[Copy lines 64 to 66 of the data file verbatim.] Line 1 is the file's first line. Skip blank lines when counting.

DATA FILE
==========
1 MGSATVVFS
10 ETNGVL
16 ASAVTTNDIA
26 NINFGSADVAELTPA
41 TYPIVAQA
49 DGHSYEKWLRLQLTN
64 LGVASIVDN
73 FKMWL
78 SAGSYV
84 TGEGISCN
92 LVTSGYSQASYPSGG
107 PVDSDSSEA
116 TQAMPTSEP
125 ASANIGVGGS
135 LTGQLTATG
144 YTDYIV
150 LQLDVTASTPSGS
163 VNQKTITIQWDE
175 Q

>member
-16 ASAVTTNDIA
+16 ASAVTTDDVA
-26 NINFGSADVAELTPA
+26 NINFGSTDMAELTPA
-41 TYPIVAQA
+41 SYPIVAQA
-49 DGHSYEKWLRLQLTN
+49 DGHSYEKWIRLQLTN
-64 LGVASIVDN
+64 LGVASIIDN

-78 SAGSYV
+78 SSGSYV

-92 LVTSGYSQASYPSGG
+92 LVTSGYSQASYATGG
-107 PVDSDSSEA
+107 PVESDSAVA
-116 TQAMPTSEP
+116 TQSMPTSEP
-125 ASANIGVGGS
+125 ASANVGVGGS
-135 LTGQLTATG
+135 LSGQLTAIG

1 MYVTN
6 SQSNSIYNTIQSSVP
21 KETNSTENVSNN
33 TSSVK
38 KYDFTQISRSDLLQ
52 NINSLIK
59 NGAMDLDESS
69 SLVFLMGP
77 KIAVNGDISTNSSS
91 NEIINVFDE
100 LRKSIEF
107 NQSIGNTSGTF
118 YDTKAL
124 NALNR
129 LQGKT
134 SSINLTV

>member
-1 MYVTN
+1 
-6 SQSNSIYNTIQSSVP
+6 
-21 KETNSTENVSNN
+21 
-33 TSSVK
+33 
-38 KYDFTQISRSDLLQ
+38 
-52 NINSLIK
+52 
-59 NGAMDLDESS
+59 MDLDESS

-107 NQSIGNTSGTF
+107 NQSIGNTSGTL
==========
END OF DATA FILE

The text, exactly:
-21 KETNSTENVSNN
+21 
-33 TSSVK